Saying “America is addicted to oil, which is often imported from unstable parts of the world,” President Bush also announced the “Advanced Energy Initiative,” which promotes research on hybrid vehicles and alternative fuel sources, such as ethanol from corn, “wood chips, stalks, or switch grass.” Mr. Bush said the initiative’s aim was “to replace more than 75% of our imports from the Middle East by 2025.”

The president also highlighted making health care more affordable by urging an expansion of Health Savings Accounts, allowing workers to transfer their health insurance between jobs, and by asking Congress to help reduce activist medical liability lawsuits. As The New York Sun predicted last month, the president also made a push for computerized medical records, which would reduce health-care costs and help prevent medical errors.

Reaching out to social conservatives, President Bush highlighted the confirmation of his two nominees to the Supreme Court, Chief Justice Roberts and Justice Alito, who was sworn in hours before the State of the Union. The president also pledged his commitment to the sanctity of human life, and said Americans were “concerned about unethical conduct by public officials, and discouraged by activist courts that try to redefine marriage.” He also pledged his commitment to a “hopeful society” that would help rebuild the Gulf Coast after Hurricane Katrina and address the problems that plagued New Orleans before the storm.

The editor of the Rothenberg Political Report, Stuart Rothenberg, and a scholar at the American Enterprise Institute, Norman Ornstein, told the Sun yesterday that the president’s focus on health care and energy was an attempt to set the tone of the political debate in advance of this year’s midterm elections. By setting forth Republican policy on those issues, typically the purview of the Democrats, the analysts said, President Bush was likely trying to give his party the upper hand going into election season.

Those proposals met with immediate criticism from Democrats. The official party response was delivered by Virginia’s newly elected Governor Kaine, considered a rising star in the party because of his ability to triumph in a state that Republicans have carried in recent presidential elections. Mr. Kaine said the address reflected the Republicans’ “poor choices,” citing as an example the No Child Left Behind Act, which was “wreaking havoc” with American education. He also issued a scathing critique of President Bush’s conduct of the Iraq war.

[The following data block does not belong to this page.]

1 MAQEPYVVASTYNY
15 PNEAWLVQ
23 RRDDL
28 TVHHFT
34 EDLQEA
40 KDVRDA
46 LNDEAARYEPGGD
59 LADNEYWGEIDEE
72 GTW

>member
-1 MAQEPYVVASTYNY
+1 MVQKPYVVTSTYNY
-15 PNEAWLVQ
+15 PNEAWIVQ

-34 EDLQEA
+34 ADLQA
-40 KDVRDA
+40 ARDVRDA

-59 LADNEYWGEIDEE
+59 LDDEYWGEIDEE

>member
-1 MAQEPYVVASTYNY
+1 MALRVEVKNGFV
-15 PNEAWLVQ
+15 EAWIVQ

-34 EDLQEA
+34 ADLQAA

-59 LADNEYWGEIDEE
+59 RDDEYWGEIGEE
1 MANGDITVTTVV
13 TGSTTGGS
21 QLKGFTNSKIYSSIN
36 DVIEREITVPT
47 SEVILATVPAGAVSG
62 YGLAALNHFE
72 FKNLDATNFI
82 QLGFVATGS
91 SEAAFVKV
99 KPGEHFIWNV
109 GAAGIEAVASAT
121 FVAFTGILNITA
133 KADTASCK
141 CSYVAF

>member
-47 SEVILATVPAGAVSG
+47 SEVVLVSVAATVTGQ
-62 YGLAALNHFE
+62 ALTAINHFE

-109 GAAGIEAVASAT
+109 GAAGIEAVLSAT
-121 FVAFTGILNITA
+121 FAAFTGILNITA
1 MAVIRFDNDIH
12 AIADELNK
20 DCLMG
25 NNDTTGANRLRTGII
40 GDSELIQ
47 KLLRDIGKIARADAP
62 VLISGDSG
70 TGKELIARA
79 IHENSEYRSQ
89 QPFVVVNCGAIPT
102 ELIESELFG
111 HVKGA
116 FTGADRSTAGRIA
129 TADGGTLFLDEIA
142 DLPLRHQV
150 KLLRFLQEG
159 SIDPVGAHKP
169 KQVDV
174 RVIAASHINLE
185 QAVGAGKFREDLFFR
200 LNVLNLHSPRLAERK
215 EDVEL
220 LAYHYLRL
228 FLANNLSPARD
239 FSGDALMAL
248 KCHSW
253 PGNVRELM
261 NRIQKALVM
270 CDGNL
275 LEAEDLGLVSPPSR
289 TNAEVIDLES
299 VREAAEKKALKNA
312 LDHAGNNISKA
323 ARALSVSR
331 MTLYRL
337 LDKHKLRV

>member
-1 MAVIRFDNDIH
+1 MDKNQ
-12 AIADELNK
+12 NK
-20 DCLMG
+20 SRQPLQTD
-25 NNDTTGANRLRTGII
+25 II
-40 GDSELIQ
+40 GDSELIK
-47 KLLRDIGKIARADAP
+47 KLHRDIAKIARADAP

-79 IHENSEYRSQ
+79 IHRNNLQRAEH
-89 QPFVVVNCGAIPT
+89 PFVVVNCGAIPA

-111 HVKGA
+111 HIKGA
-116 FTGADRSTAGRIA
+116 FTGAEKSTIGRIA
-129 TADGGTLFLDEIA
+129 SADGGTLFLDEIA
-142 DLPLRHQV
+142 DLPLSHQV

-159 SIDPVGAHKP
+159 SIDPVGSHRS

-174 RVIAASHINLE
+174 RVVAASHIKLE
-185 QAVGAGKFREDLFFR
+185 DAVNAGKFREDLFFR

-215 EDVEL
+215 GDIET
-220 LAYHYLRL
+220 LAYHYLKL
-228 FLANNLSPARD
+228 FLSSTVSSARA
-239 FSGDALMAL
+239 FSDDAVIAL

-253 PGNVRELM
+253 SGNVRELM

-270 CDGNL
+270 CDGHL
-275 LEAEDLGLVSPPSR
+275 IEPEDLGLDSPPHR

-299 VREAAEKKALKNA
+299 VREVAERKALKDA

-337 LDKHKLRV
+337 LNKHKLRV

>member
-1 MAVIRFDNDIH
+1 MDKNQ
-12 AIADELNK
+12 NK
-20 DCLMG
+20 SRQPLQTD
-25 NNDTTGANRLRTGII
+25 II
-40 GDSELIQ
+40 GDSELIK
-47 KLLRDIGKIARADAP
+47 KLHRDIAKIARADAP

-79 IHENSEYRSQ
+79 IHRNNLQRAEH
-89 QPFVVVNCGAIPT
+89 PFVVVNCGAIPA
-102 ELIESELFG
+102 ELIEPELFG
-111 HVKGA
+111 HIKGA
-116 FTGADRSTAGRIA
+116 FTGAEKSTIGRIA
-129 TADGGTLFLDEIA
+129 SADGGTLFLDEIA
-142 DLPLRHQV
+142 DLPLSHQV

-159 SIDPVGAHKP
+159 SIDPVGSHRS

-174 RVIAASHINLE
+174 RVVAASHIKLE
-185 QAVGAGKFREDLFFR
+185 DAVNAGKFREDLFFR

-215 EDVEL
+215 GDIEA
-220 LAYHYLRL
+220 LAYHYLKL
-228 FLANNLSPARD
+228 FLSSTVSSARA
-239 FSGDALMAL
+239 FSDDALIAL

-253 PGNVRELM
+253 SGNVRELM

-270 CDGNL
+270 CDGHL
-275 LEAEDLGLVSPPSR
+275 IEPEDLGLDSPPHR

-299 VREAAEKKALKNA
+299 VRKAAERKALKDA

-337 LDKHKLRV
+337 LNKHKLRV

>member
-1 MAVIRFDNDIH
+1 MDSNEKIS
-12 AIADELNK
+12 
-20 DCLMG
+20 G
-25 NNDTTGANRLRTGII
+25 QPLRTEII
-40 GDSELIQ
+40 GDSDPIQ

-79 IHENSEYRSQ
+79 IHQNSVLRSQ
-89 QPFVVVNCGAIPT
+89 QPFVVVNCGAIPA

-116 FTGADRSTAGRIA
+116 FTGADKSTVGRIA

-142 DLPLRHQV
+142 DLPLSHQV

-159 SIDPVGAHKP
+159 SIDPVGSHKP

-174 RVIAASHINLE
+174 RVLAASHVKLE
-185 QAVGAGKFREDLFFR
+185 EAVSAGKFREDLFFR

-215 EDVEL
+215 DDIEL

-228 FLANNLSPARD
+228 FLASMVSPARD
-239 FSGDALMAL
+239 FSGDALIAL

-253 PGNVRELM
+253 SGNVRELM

Senator Schumer, Democrat of New York, said President Bush had a history of letting “grand proposals” in State of the Union addresses be hijacked by special interests, and said in a statement: “Last year’s energy plan gave Americans three dollar a gallon gasoline and record profits for the oil companies; we hope this one will be better.”

Senator Kerry, a Democrat of Massachusetts and Mr. Bush’s former presidential opponent, dismissed the president’s description of the State of the Union as “a fantasyland.”

Reprinted here with permission from The New York Sun. Visit the website at NYSun.com.


1.  Why do some analysts say that President Bush focused on domestic initiatives in this year’s State of the Union? (para. 1 & 16)

2.  How do the series of proposals presented by President Bush aim to help Americans?

3.  Who is Patrick Clawson?  Why does he think President Bush spoke directly to the people of Iran in his speech?

4.  What four actions did President Bush call on Hamas to take?

5.  What is the American Competitiveness Initiative?

6.  What is the aim of the Advanced Energy Initiative presented by President Bush?

7.  What was the official Democrat party reaction to President Bush’s speech?

8.  What issue presented by President Bush was the most important to you?  Did any aspect of the speech disappoint you?  Explain your answers.  (For the full text of the 2006 State of the Union address, click here.)


For background on the State of the Union address, go to WhiteHouse.gov.